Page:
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Rural Schools Switched On To Renewables

Monday 14 Jan 08

Minister Michelle Gildernew MP MLA has launched Phase Two of the Switched on Schools initiative.

Over £1.3 million will be invested in the installation of solar panles and small wind devices in 35 rural schools. Sixteen rural schools benefited from phase one of the project which was completed in September 2007. Installation on a further 19 schools, as part of phase two, will commence shortly. The initiative also involves the development of an online education resources, designed to educate the next generation of young people on sustainable energy issues.

Speaking at the launch the Minister said: "This is a landmark initiative which places renewable energy at the heart of rural schools. Schools are vital in shaping the thinking and behaviour of the next generation and these young people have their whole lives ahead of them as energy consumers. School children will learn about renewable energy and issues such as climate change in their classrooms and will then see how they can contribute to a more sustainable world.

Educating children to be aware of environmental issues will not only benefit the rural community, but also the world around them. Even little changes made by children can make a big difference to global issues."

The Switched on Schools project is funded by the Department of Agriculture and Rural Development (DARD) through the Northern Ireland Programme for Building Sustainable Prosperity (PBSP), Northern Ireland Electricity and the Education and Library Boards.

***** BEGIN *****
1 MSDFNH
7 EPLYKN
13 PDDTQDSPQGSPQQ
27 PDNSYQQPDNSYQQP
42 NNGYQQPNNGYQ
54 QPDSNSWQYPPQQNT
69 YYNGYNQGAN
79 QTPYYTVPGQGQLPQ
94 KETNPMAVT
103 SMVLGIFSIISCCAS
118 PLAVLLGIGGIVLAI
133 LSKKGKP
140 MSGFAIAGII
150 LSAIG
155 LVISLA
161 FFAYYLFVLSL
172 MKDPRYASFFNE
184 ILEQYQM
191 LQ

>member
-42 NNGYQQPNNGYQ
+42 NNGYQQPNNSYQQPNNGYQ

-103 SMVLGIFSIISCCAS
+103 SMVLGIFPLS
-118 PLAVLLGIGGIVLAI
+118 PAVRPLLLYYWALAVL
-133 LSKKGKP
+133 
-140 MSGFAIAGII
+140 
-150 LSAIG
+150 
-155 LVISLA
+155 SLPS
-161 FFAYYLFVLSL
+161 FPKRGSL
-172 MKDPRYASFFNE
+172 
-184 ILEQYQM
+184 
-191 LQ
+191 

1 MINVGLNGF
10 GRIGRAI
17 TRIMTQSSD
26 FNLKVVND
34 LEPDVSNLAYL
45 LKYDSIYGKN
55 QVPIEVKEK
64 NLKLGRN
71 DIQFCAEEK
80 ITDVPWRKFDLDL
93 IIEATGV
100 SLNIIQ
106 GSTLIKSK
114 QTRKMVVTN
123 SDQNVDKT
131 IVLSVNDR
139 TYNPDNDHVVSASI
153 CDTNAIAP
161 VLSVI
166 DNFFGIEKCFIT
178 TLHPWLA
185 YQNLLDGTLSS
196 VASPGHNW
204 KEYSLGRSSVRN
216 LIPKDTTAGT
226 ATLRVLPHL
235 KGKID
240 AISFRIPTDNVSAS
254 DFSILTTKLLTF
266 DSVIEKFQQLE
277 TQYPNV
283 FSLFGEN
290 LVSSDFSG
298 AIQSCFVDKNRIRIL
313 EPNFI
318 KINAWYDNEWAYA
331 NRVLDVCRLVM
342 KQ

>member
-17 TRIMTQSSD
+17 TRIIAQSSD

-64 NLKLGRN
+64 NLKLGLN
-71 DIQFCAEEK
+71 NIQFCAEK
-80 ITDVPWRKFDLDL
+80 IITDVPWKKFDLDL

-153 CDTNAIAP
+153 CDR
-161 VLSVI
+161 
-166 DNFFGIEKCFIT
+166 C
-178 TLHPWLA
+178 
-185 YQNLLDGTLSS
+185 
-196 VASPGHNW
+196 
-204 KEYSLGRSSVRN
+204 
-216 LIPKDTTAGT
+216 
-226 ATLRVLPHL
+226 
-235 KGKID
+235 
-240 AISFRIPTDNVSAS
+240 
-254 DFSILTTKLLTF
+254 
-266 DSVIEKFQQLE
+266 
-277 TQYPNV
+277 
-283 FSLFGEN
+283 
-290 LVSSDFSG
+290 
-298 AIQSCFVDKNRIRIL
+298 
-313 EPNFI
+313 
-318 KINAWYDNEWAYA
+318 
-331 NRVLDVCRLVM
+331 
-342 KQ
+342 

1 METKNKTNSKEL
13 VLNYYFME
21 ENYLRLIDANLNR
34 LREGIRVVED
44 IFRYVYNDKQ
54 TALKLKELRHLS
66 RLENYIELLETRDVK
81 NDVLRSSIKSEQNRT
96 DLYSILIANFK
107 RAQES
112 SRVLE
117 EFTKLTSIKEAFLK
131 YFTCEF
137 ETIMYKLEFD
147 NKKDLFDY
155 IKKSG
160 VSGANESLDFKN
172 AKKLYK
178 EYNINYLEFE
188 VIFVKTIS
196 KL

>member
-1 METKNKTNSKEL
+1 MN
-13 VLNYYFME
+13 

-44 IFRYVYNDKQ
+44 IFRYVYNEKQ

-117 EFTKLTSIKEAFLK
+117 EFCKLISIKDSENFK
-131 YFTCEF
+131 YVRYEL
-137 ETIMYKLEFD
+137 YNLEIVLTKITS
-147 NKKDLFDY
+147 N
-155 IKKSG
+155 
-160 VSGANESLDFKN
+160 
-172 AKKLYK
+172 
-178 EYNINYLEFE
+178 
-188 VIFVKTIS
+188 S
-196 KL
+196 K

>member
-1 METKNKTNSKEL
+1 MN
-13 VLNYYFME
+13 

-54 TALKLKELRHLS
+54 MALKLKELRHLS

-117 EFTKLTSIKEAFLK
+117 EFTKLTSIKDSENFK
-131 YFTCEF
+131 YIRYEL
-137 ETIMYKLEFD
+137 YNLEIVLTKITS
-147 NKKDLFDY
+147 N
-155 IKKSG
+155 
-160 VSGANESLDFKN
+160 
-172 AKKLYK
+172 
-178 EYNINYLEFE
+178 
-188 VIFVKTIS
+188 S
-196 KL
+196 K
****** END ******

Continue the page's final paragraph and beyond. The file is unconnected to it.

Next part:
Laurence MacKenzie, Managing Director of NIE, said: "We are delighted the Switched on Schools project has completed the first phase, installing over 100kWp of renewable generation at schools across Northern Ireland. The next phase will provide 19 more practical demonstration systems for schools, as well as a valuable web-based learning resource for future generations.

In recent years schools have become more enthusiastic adopters of renewable energy, demostrating a range of sustainable energy solutions such as solar, wind, biomass and geothermal."

Moat Primary School Principal, Mrs Felicity Humphreys highlighted the link between educational and environmental awareness. "The school is indebted to the support and effort from DARD, NIE and WELB in having the vision to target our young peopleand help schools show their commitment to saving energy and be part of the climate change solution.

It is the responsibility of everyone and education has an important role to play. Through this project we are asking our children to think globally and act locally. The children, school and community are helping to make a difference and contribute positively to our environment and the world at large."

Mrs Rosemary Watterson, Chief Administration Officer of the Western Education and library Board commented: "The Western Board is delighted to be a key partner in this innovative environmental education project with DARD and NIE.

The practical demonstration of renewable energy at work as aprt of the daily school activity, and the ability afforded to the participating schools to collaborate and share informatio, will help to embed acceptance adn understanding of what and how future environmental concerns can be met. The project also meets the key objectives of the Boards' Environmental Policy reducing carbon emissions and raising environmental awareness."